# comparison of an unsigned variable to 0

When I execute the following loop :

`````` unsigned m;
for( m = 10; m >= 0; --m ){
printf("%d\n",m);
}
``````

the loop doesn't stop at m==0, it keeps executing interminably, so I thought that reason was that an unsigned cannot be compared to 0. But when I did the following test

``````unsigned m=9;
if(m >= 0)
printf("m is positive\n");
else
printf("m is negative\n");
``````

I got this result:

``````m is positive
``````

which means that the unsigned variable m was successfully compared to 0.
Why doesn't the comparison of m to 0 work in the for loop and works fine elsewhere?

You should compile with all warnings enabled.

A test like `m >= 0` is always true if `m` is `unsigned`; so

``````if(m >= 0)
printf("m is positive\n");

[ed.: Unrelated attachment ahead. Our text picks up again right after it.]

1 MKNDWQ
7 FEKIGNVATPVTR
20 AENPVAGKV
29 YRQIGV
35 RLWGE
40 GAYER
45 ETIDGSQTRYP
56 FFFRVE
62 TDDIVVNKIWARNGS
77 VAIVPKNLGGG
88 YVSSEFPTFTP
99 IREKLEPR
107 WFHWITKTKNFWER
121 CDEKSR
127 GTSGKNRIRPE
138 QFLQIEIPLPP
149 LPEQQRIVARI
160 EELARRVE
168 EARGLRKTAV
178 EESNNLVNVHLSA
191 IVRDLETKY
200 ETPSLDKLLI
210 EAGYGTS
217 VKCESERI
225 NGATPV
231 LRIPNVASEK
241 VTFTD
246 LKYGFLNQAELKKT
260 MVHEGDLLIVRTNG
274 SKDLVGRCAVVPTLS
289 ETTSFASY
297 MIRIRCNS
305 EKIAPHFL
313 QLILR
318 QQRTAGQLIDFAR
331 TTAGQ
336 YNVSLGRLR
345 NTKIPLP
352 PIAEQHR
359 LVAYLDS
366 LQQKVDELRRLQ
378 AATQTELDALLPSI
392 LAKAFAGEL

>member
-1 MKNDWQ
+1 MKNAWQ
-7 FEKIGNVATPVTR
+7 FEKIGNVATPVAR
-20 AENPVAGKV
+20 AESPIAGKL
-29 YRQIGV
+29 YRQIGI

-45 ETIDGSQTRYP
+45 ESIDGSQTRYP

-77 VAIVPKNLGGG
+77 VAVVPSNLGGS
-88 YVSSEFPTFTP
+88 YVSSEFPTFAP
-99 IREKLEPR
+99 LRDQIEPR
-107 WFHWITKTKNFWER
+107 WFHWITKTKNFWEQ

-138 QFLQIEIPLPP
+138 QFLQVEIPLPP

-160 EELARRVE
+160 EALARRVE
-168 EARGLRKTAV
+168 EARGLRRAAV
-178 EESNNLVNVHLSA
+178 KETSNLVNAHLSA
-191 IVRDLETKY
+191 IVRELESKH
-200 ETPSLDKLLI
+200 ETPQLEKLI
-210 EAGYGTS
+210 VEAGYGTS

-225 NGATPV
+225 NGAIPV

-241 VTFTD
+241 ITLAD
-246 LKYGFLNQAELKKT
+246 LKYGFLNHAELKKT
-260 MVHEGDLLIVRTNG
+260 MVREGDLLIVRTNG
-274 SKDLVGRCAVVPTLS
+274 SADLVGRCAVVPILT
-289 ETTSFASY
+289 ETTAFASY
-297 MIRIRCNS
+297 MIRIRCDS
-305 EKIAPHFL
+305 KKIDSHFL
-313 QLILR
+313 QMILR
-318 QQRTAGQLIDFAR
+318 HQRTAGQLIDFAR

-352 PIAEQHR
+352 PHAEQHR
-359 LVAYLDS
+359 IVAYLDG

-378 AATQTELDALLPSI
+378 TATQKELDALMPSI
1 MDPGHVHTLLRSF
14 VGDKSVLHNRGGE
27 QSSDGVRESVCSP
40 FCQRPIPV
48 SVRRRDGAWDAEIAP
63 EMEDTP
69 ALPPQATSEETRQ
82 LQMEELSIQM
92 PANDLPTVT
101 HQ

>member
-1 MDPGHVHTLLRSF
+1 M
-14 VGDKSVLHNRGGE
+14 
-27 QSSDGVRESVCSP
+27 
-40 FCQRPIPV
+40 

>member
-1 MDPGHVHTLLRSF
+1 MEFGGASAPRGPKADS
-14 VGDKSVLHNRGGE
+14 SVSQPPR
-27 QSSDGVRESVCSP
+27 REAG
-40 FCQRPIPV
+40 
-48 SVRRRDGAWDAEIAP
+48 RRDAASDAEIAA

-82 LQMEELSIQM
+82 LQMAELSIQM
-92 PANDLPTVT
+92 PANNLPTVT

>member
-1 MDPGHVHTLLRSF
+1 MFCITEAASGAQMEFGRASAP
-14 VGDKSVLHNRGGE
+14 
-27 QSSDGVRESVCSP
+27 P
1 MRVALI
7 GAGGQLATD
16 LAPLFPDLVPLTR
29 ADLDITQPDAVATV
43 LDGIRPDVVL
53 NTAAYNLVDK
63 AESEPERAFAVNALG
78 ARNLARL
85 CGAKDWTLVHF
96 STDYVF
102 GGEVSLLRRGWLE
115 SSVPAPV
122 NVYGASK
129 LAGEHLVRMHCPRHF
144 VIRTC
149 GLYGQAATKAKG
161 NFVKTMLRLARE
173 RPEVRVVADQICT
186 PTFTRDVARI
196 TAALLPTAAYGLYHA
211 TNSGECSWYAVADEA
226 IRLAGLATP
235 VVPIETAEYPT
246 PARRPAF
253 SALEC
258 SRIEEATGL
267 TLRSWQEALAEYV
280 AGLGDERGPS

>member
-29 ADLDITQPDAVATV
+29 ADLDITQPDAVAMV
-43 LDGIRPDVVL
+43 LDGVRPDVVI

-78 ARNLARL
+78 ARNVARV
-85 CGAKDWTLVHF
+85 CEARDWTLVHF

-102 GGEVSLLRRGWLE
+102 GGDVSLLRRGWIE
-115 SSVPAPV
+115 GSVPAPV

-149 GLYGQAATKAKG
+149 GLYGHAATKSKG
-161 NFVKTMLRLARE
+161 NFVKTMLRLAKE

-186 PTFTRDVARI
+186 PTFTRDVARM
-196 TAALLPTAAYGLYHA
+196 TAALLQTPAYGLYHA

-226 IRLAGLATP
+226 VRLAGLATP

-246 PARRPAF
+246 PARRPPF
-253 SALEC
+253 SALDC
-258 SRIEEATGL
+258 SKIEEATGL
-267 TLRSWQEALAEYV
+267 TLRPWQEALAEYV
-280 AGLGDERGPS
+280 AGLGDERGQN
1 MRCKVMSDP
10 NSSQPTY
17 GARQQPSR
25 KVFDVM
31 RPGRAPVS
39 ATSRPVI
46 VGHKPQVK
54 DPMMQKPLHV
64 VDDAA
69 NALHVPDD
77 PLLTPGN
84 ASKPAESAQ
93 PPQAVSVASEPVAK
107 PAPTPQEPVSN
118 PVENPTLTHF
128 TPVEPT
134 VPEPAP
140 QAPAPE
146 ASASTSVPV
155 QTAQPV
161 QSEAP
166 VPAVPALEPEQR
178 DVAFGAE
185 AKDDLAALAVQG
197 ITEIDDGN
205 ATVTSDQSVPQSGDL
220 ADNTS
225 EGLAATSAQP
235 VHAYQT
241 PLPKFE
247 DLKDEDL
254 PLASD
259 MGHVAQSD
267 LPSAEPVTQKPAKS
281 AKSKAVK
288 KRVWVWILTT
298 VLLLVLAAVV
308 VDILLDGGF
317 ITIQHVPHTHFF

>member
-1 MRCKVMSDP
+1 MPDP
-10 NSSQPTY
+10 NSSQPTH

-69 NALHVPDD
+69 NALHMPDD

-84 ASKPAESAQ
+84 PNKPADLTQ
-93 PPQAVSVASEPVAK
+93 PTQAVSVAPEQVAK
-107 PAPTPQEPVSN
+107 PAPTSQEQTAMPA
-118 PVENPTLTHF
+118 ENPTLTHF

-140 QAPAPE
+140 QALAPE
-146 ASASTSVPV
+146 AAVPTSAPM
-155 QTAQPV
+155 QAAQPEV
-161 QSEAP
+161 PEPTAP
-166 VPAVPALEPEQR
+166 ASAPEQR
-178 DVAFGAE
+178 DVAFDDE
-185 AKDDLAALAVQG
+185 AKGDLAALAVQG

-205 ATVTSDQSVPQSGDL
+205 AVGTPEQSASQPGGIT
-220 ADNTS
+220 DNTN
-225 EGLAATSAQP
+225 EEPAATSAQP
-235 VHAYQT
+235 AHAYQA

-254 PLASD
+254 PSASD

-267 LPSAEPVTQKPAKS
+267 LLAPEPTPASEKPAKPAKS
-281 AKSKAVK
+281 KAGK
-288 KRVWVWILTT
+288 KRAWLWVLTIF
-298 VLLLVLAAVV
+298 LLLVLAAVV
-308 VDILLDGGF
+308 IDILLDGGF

else
printf("m is negative\n");
``````

can be optimized as

``````printf("m is positive\n");
``````

A recent version of GCC, invoked as `gcc -Wall` (or `gcc -Wall -O1`) would have warned you.

And a test like `m >0` is the same as `m != 0` (or just `m`)

And your `for ( m = 10; m >= 0; --m )` loop is understood as `for(m=10; TRUE; --m)` so loops indefinitely. Mabye you wanted `for (m=10; (int)m>=0; m--)` , then the test would fail when `m` becomes large enough to not fit in an `int` (without overflow to negative `int`). But such a `(int)m>=0` is ugly and unreadable, so avoid it.